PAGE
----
West Virginia unemployment filings blow past 90,000

West Virginia has been slammed with more than 90,000 initial unemployment claims as businesses shut down and shed employees during the coronavirus pandemic.

To demonstrate the fast and furious pace of the filings, state Commerce Secretary Ed Gaunch described more than 80,000 filings this morning on MetroNews’ “Talkline.”

An hour later, Gov. Jim Justice described about 90,000 unemployment filings during a daily news briefing.

When MetroNews sought clarity from Workforce West Virginia, the reply was, “Due to the continual increase, you are correct in stating “more than 90,000” in March.

A normal month of initial unemployment claims in West Virginia is about 5,000.

The unemployment onslaught, shuttered businesses and an anticipated state revenue crater are combining for unprecedented economic concerns.

John Deskins

“My take is, we are probably on the cusp of the deepest recession we have seen in a long, long time,” said economist John Deskins, director of West Virginia University’s Bureau of Business and Economic Research.

“It’s going to be a tough recession, and it has come on so incredibly fast. I’m not an absolute expert on economic history, but I can’t think of a recession that has hit as quickly as this has hit — especially with the severity that we’re expecting.”

The heavy numbers are, on one level, predictable because of the government orders for many sectors to shut down and for “non-essential” workers to stay home.

On another level, that surge of jobless claims is jaw-dropping.

“It just blows my mind as well,” Gaunch said on “Talkline.”

“I’ve never experienced anything like this. At my age, I’ve seen a lot. But I’ve never seen anything like this.”

To put the number in context, policy analyst Sean O’Leary with the West Virginia Center on Budget and Policy noted, in February there were a total of 39,700 unemployed West Virginians, although not all were collecting unemployment.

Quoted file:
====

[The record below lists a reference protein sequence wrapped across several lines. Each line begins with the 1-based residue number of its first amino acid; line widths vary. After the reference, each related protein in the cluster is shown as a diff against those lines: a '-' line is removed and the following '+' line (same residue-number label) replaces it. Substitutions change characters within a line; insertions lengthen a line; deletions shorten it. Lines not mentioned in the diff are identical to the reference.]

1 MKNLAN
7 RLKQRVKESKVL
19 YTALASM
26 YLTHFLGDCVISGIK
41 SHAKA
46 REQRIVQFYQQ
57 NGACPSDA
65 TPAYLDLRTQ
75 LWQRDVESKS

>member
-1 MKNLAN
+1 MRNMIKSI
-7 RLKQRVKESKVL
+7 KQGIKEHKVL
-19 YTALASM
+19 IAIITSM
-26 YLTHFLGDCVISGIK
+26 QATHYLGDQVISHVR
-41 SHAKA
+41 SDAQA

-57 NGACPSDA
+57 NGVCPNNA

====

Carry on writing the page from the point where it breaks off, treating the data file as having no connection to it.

West Virginia’s unemployment rate was 4.9 percent at the end of February.

Ed Gaunch

Gaunch agreed that 15 percent is about what the current unemployment rate would be now.

“I’ve got to be honest,” he said, “we probably haven’t peaked yet.”

Gaunch confirmed that WorkForce West Virginia is running behind on processing that many claims and is aiming to hire some more people to help. Those filing claims are asked to navigate to uc.workforcewv.org, although there is a note there acknowledging intermittent disruptions and temporary outages.

West Virginia’s unemployment rate hit a historic high of 18.8 percent in 1983.

“Other than that, you have to go back to the Great Depression to see an unemployment rate this high,” Deskins said.

Deskins said it is hard to predict what happens next.

“This is the most uncertainty we’ve seen in a long time,” he said. “On the negative, this is looking to be a very deep recession in terms of the job loss and the rise of unemployment.”

But Deskins has some hope for a relatively quick recovery.

“Because the cause of the recession is so clear and well-defined once we go back to work — once this virus scare is over with — I think we have the potential for a quick recovery,” he said. “But we don’t know.”

During a Wednesday morning news briefing, Governor Justice announced that state general revenue collections for March exceeded estimates.

“Now March, at a time when the whole world is blowing up, came in $12.9 million above estimate,” he said.

“This is really good news, and I wish we could have reported it as the headline news.”

He recognized that won’t be the case at the end of the current month, following all the layoffs and business disruption.

Justice suggested West Virginia might have to use Rainy Day funds as a stopgap and also expressed hope that a federal relief package will provide sufficient financial help.

“Right now I feel confident there will be enough back stop coming from the federal government and bridge us without any significant harm,” Justice said.

March FY20 (Text)

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